It is an established principle in law that while the burden of proof is usually on the person asserting a proposition, but where facts are `within the special knowledge' of an individual, the burden would be only on that person. The standard illustration is that of a ticketless traveller, when a person is charged with ticketless travel, it is up to that person to prove that he is holding a ticket and not the ticket examiner.
Facts such as the driver was holding a valid licence are 'within the special knowledge' of the insured and it is nearly impossible for the insurer to prove. The amendment Bill does nothing to remedy the situation.
'Pay and recover'
Today, if the victim has to be paid a compensation and the insurance company is entitled not to pay under the statutory defences, the insurer will still have to pay the victim and recover the amount from the insured.
Experts feel that this is grossly unfair. They observe that the concept of `pay and recover comes to play in cases where the insurer had a defence arising out of the insurance contract and not under those prescribed in the Motor Vehicles Act. But over time, courts have ignored the distinction between contractual defences (such as non-use of the vehicle in certain areas) and those available under law (such as driving without a licence). Again, the amendment Bill is silent on the issue.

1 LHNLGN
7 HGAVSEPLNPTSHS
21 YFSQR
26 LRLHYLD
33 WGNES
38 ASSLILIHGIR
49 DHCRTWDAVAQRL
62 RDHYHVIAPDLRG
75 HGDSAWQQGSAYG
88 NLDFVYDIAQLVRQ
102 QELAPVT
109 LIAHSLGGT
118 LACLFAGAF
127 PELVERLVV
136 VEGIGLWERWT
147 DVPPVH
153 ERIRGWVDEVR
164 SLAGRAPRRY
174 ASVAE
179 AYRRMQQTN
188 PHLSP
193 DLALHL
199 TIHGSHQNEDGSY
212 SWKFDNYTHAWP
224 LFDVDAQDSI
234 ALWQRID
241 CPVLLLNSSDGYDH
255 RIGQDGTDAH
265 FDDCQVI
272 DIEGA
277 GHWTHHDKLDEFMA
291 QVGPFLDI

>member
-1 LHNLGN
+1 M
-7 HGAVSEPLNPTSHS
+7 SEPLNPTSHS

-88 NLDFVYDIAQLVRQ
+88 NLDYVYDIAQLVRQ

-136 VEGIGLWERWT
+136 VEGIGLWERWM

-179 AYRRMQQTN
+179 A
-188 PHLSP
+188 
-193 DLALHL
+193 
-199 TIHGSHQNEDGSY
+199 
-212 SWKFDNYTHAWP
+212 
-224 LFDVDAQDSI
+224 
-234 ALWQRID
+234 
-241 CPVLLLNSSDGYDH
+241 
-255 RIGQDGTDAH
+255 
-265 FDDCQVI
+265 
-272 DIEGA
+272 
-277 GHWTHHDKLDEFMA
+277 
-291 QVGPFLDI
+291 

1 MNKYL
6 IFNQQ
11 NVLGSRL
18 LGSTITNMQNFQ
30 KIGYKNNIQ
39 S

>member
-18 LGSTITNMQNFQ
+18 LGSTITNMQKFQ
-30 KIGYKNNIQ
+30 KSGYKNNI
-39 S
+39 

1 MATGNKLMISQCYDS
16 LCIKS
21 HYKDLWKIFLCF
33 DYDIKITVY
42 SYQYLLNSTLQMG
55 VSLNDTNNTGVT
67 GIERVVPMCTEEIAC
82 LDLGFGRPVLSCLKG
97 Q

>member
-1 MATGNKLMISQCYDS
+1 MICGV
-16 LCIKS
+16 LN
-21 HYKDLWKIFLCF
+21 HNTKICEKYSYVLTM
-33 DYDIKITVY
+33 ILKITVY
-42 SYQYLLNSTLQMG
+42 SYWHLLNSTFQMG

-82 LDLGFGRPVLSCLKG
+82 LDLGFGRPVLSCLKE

Suo motu action by courts
Under the existing law, the amount of compensation paid is determined by the formula provided in Section 163 A. The amendment Bill introduces a new section 163 B which says that the victim could get a higher compensation by proving negligence on the part of the vehicle owner or driver. Another section says that the victim could choose relief under either 163 A or 163 B and if he fails to get relief under one, he cannot go to the other.
But the Motor Claims Tribunal has the powers to alter the application from one section to the other. In other words, while a party cannot retrace his steps once having exercised the option, the tribunal is enabled to do so. Experts feel that what a party cannot do on his own, the courts cannot be allowed to do for him.
The Bill does nothing to recognise `contributory negligence' as a defence available to the insurer. If a person who is drunk suddenly strayed into the middle of the road and got hit, the insurance company will still have to pay, even if the fact that he was drunk and came in the path of the vehicle is established.
In an accident compensation case, the victim sues the motor vehicle owner. The owner will have to defend himself and if he loses the case, the insurer pays the victim on behalf of the owner. Obviously, the insurer stands to lose if there is a collusion between the insurer and the victim.
In such cases, should the insurer not be allowed to contest the case? Under Section 170, the insurance company is indeed allowed but after taking the permission of the Tribunal first.
This, experts say, is unacceptable. They call for deletion of Section 170, which the Bill retains.